I would say all of us who ice fish and don't have mastery of a lake struggle often, even good ice fisherman. I think a big key in successful ice fishing is finding something that works well on a specific lake than riding the bite hard. It takes experience to know just where to go on a specific lake and be consistently successful. Finding and spending time on the water with people in the know and then listening to what they have to say is the best shortcut there is.

Also Beg borrow or steal a sonar set up for ice fishing. Unless you are sight fishing or setting tip ups all the time, there is no more important ice fishing equipment.

Share this post


Link to post
Share on other sites

I would say downsize your jig. Try a 1/32oz jig or even smaller tipped with a few larvae. And find some of the smallest crappie minnows, like 1-1.5 inchers if possible. Then I would grab a lake map. If you want to drop me an e-mail and let me know a few details about the lake and the name so I can look at a lake map I can help you out a little bit. You should have a few more fish on the ice then just 1 in that amount of time covering that type of water. We'll make an ice fisherman out of you yet wink.gif

Good Fishin,
Matt Johnson

------------------
First Choice Guide Service

MJ5fi[email protected]
Catch-N Tackle and Bio Bait
MarCum
Stone Legacy

Share this post


Link to post
Share on other sites

Thanks all.
Fishface5 - I will be e-mailing you shortly. Thanks.
Lunker - great advice; thank you. Fish in a barrel - so to speak.
BP - I've had some right and true offers of ice-mentorship from some very good folks and appreciate all of them. My schedule, unfortunately, doesn't allow too many opportunities these days to get out. My budget can't give up any $$ for additional equipment this year, so a sonar is out.
Ackotz - "Hope is the cause of dissapointment" - Some Old Dead Wise Guy
ST - Rolling On The Floor Laughing My A55 ...sore? wink.gif I like the stained lake idea.
Drowned Minnow - Thanks for teh reminder regarding time out - he agrees, but I'd like for him to get at least one fish this winter.
MJ5-Thanks for the encouragement and the jig-size advice. I sized up to 1/4 to hang the curl out of the mono...maybe that wasn't such a good idea. You must have Lakemaster, eh? I'll e-mail you soon with my 'have beens' & 'wannas'...thanks!
FrozenMinnow - Good question and deserving of an honest answer. I've never ice fished until last year (once-no fish) and again this year, at my son's insistence (3 times-one fish). If you have any pointers you can kick down to me I'd be most appreciative grin.gif. I know a thing or two about the Upper Missy I'd be happy to share for softwater season.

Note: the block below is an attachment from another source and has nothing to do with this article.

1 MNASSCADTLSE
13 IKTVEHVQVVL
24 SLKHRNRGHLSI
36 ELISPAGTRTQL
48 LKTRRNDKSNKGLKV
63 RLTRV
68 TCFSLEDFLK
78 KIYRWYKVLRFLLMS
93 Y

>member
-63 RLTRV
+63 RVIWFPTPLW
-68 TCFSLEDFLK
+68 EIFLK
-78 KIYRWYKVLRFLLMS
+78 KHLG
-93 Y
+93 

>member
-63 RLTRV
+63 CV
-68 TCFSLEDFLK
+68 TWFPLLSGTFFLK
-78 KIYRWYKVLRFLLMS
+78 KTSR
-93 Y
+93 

The lakes I've tried are Berthiaume (North & South) and Deer. I thought for sure Deer would yield something. I even lumped a wad of waxies ON the bottom of Deer on the centerfield 25' flat thinking a bullhead or carp would take 'em.

Rob

Share this post


Link to post
Share on other sites
Guest
This topic is now closed to further replies.
Sign in to follow this  

  • Your Responses - Share & Have Fun :)

    • Without a doubt......NAP KILLZONE.  Shoot great and really drop the hammer when they connect with a deer.
    • Another win for the icefishinnut  with 323 pts. For win number 3 in the year.😀 2--Fishing_Novice             311 3--Juneau4                         292 4--BlackLundProV             283 5--Rip_Some_Lip               267 6--huckfin                           247 7--mnwildman                   239 8--rl_sd                                208 9--Swiveldigger                  80 ----------------------------------------------------------------------------------------- Season totals 1--Fishing_Novice                   7811 2--Juneau4                               7658                   The score in the top three are getting closer and with the ROVEL and Dega --🤔 3--BlackLundProV                   7654 4--huckfin                                 7485 5--icefishinnut                         7398 6--Rip_Some_Lip                     7384 7--mnwildman                         7265 8--Swiveldigger                        6971 9--rl_sd                                      6623   Good luck with the guesses this week. ( except for the  Fishing_Novice!😁 BlackLundProV could back off a Little too.😁   Good Luck in the mess this Week.
    • Sounds like a great trip and a really fun experience, congratulations! Thanks for all the pictures and sharing your story. I know that's a lot of work and it is much appreciated.